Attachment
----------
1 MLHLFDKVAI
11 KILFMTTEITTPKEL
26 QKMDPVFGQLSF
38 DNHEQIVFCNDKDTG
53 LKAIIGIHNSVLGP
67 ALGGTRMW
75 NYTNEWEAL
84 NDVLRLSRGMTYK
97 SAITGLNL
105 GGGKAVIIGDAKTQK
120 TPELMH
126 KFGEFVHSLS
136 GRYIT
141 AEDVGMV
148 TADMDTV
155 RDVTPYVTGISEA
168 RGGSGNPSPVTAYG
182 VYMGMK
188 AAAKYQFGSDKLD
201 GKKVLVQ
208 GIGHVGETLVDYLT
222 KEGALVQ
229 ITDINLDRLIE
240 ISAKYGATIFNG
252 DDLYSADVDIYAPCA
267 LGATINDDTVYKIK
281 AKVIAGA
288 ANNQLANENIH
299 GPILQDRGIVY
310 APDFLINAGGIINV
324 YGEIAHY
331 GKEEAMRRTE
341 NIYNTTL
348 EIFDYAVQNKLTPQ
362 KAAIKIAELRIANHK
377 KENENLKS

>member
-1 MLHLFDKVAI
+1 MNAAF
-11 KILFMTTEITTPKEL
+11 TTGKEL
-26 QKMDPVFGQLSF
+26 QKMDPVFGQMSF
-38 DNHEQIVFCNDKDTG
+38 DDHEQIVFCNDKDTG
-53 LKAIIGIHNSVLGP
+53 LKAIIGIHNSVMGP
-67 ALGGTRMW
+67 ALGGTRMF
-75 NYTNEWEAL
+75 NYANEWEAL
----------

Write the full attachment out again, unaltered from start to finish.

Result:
1 MLHLFDKVAI
11 KILFMTTEITTPKEL
26 QKMDPVFGQLSF
38 DNHEQIVFCNDKDTG
53 LKAIIGIHNSVLGP
67 ALGGTRMW
75 NYTNEWEAL
84 NDVLRLSRGMTYK
97 SAITGLNL
105 GGGKAVIIGDAKTQK
120 TPELMH
126 KFGEFVHSLS
136 GRYIT
141 AEDVGMV
148 TADMDTV
155 RDVTPYVTGISEA
168 RGGSGNPSPVTAYG
182 VYMGMK
188 AAAKYQFGSDKLD
201 GKKVLVQ
208 GIGHVGETLVDYLT
222 KEGALVQ
229 ITDINLDRLIE
240 ISAKYGATIFNG
252 DDLYSADVDIYAPCA
267 LGATINDDTVYKIK
281 AKVIAGA
288 ANNQLANENIH
299 GPILQDRGIVY
310 APDFLINAGGIINV
324 YGEIAHY
331 GKEEAMRRTE
341 NIYNTTL
348 EIFDYAVQNKLTPQ
362 KAAIKIAELRIANHK
377 KENENLKS

>member
-1 MLHLFDKVAI
+1 MNAAF
-11 KILFMTTEITTPKEL
+11 TTGKEL
-26 QKMDPVFGQLSF
+26 QKMDPVFGQMSF
-38 DNHEQIVFCNDKDTG
+38 DDHEQIVFCNDKDTG
-53 LKAIIGIHNSVLGP
+53 LKAIIGIHNSVMGP
-67 ALGGTRMW
+67 ALGGTRMF
-75 NYTNEWEAL
+75 NYANEWEAL